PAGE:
This part of the study discusses some related literature and other sources to strengthen the foothold provided by the results of the study. It also discusses thing about the factors that are discussed in this study.
The mental operations which we have thus far described find the culmination of their development in the process which we know reasoning. This does not mean that reasoning is a totally new form of physical activity, to which the others subordinate. It means that in the process of reasoning the full implication and significance of these other conscious processes come clearly to light, while in it, they reach their completed evolution. Moreover, it does not mean that ...view middle of the document...
The obedience studies indelibly changed our understanding of the Holocaust. In early explanations of the brutalities, Nazi leaders were demonized as pathological sadists and monsters. Hannah Arendt challenged this in her book Eichmann in Jerusalem: A Report on the Banality of Evil, which depicted Adolf Eichmann as a conventional bureaucrat trying to further his career. Milgram, having seen ordinary people submit to authority in his experiments, concluded that Arendt's perspective "comes closer to the truth than one might dare imagine." He argued that "the most fundamental lesson" of his findings was that "ordinary people, simply doing their jobs, and without any particular hostility on their part, can become agents in a terrible destructive process (Thomas Blass Basic Books, 2004).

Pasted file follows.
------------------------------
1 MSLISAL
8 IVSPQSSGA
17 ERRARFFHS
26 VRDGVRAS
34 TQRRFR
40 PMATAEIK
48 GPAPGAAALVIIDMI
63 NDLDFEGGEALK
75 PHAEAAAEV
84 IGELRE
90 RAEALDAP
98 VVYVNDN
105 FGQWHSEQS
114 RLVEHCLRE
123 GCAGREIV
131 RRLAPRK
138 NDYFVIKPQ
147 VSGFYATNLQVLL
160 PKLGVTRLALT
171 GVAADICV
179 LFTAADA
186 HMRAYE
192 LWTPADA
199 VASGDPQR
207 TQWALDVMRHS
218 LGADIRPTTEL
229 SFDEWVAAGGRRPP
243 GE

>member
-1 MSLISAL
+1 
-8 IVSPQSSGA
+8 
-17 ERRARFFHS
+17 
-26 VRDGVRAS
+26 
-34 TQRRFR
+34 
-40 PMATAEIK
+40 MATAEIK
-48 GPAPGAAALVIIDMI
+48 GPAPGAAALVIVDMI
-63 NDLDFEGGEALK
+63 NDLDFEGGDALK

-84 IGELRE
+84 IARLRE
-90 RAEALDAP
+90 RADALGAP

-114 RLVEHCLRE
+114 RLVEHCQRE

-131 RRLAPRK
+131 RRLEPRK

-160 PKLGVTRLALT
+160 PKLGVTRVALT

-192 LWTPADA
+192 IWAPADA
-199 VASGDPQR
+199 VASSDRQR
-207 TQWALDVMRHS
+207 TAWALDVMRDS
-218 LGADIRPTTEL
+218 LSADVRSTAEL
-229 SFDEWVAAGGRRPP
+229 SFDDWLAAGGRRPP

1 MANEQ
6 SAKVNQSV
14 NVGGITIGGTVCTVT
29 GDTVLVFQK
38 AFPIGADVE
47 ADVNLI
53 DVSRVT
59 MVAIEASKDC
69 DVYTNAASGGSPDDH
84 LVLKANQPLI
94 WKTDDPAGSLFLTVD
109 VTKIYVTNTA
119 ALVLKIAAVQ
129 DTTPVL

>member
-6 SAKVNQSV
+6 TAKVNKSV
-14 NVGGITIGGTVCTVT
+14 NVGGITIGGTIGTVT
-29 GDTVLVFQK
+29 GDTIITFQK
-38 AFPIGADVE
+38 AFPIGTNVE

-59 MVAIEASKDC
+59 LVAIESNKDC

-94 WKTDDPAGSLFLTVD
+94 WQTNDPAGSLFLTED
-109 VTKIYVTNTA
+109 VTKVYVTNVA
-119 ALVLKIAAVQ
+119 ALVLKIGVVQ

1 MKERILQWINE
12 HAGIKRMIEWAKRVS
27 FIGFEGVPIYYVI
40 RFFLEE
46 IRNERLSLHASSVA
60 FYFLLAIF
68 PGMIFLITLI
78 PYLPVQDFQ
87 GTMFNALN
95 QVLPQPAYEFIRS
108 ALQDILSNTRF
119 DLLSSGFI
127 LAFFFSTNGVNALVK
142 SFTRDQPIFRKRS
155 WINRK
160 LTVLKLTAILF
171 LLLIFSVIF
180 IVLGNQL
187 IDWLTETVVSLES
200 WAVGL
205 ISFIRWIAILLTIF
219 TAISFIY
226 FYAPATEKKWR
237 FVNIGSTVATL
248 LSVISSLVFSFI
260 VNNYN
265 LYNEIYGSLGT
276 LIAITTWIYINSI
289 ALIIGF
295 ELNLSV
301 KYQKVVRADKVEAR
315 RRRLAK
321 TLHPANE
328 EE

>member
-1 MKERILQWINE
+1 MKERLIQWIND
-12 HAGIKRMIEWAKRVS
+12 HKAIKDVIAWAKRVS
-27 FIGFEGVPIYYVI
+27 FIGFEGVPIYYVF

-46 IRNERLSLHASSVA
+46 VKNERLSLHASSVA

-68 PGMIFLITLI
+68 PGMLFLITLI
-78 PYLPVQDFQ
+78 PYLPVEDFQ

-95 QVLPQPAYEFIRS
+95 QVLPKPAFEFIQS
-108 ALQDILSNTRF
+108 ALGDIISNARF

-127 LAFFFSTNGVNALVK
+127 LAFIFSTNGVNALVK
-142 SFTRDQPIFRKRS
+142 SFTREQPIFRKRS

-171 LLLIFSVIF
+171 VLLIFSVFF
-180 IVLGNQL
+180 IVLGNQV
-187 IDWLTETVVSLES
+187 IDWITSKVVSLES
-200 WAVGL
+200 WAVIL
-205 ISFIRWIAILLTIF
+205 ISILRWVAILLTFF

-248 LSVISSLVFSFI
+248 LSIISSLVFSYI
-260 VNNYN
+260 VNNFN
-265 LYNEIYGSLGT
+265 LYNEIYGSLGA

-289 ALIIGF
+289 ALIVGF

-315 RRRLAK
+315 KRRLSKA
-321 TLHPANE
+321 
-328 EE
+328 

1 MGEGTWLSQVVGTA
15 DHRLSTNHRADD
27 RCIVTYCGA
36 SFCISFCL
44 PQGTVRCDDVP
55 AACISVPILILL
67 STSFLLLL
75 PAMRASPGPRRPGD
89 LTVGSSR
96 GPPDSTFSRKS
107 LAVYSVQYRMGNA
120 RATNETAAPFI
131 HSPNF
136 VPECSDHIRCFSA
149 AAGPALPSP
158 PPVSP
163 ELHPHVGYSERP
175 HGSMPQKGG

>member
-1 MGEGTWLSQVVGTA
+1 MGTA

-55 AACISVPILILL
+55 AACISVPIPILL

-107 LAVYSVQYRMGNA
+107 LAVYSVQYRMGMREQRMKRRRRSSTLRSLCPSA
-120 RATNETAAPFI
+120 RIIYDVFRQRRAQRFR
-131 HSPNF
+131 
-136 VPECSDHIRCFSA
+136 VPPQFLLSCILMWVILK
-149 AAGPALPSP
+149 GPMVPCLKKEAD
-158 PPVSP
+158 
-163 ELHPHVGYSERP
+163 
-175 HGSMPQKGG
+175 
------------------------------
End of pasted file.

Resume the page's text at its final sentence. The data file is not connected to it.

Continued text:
A subject in Stanley Milgram's obedience experiment at Yale obeys the experimenter's orders to administer an electric shock to someone. The study, completed in 1962, showed just how willingly ordinary people accept orders to inflict pain on others. From The Man Who Shocked the World (The Scientific Research Society 2004).
According to Prof Blass, Milgram never found a more effective way of undercutting the power of authority. Milgram himself took some comfort from the results, having been by his own admission both terrified and depressed by the outcome of the initial study. "When an individual wishes to stand in opposition to authority, he does best to find support for his position from others in his group," Milgram wrote (Daily Telegraph, 2004).
What is authority? Typically, in contemporary democracies, authority is considered to be a variant of power conferred upon people and institutions by...